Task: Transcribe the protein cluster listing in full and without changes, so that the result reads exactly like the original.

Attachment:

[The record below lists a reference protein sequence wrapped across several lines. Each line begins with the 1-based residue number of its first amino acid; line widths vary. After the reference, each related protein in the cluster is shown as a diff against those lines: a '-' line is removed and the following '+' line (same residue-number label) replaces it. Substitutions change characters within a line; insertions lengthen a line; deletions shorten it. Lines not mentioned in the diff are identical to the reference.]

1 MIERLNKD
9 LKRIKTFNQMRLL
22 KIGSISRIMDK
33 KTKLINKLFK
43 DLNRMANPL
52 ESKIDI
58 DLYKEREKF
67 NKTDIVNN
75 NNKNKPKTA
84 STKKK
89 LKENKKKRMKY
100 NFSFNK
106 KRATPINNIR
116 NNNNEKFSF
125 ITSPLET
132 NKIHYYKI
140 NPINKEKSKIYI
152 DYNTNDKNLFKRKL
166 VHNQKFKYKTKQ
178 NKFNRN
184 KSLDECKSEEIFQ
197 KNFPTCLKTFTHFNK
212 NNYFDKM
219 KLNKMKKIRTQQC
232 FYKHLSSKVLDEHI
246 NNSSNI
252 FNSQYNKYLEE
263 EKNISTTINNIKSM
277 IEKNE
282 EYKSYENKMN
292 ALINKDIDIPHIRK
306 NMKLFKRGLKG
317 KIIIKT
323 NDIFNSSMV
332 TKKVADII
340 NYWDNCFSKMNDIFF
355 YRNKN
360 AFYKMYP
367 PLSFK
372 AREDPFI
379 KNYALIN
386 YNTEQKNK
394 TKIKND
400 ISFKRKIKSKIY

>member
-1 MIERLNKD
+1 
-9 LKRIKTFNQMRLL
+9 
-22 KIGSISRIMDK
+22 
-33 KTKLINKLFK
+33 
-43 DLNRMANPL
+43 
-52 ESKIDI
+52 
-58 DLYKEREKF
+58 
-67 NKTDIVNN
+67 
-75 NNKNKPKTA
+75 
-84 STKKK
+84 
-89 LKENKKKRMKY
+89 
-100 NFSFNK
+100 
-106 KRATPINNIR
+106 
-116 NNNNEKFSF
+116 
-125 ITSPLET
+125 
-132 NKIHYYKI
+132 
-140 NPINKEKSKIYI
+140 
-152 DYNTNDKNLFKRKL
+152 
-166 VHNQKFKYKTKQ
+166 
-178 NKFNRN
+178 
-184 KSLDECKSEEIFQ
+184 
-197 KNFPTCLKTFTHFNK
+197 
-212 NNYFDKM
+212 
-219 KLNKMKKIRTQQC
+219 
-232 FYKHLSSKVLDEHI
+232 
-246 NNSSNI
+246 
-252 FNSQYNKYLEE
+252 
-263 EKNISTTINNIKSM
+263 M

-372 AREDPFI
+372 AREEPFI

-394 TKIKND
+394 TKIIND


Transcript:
[The record below lists a reference protein sequence wrapped across several lines. Each line begins with the 1-based residue number of its first amino acid; line widths vary. After the reference, each related protein in the cluster is shown as a diff against those lines: a '-' line is removed and the following '+' line (same residue-number label) replaces it. Substitutions change characters within a line; insertions lengthen a line; deletions shorten it. Lines not mentioned in the diff are identical to the reference.]

1 MIERLNKD
9 LKRIKTFNQMRLL
22 KIGSISRIMDK
33 KTKLINKLFK
43 DLNRMANPL
52 ESKIDI
58 DLYKEREKF
67 NKTDIVNN
75 NNKNKPKTA
84 STKKK
89 LKENKKKRMKY
100 NFSFNK
106 KRATPINNIR
116 NNNNEKFSF
125 ITSPLET
132 NKIHYYKI
140 NPINKEKSKIYI
152 DYNTNDKNLFKRKL
166 VHNQKFKYKTKQ
178 NKFNRN
184 KSLDECKSEEIFQ
197 KNFPTCLKTFTHFNK
212 NNYFDKM
219 KLNKMKKIRTQQC
232 FYKHLSSKVLDEHI
246 NNSSNI
252 FNSQYNKYLEE
263 EKNISTTINNIKSM
277 IEKNE
282 EYKSYENKMN
292 ALINKDIDIPHIRK
306 NMKLFKRGLKG
317 KIIIKT
323 NDIFNSSMV
332 TKKVADII
340 NYWDNCFSKMNDIFF
355 YRNKN
360 AFYKMYP
367 PLSFK
372 AREDPFI
379 KNYALIN
386 YNTEQKNK
394 TKIKND
400 ISFKRKIKSKIY

>member
-1 MIERLNKD
+1 
-9 LKRIKTFNQMRLL
+9 
-22 KIGSISRIMDK
+22 
-33 KTKLINKLFK
+33 
-43 DLNRMANPL
+43 
-52 ESKIDI
+52 
-58 DLYKEREKF
+58 
-67 NKTDIVNN
+67 
-75 NNKNKPKTA
+75 
-84 STKKK
+84 
-89 LKENKKKRMKY
+89 
-100 NFSFNK
+100 
-106 KRATPINNIR
+106 
-116 NNNNEKFSF
+116 
-125 ITSPLET
+125 
-132 NKIHYYKI
+132 
-140 NPINKEKSKIYI
+140 
-152 DYNTNDKNLFKRKL
+152 
-166 VHNQKFKYKTKQ
+166 
-178 NKFNRN
+178 
-184 KSLDECKSEEIFQ
+184 
-197 KNFPTCLKTFTHFNK
+197 
-212 NNYFDKM
+212 
-219 KLNKMKKIRTQQC
+219 
-232 FYKHLSSKVLDEHI
+232 
-246 NNSSNI
+246 
-252 FNSQYNKYLEE
+252 
-263 EKNISTTINNIKSM
+263 M

-372 AREDPFI
+372 AREEPFI

-394 TKIKND
+394 TKIIND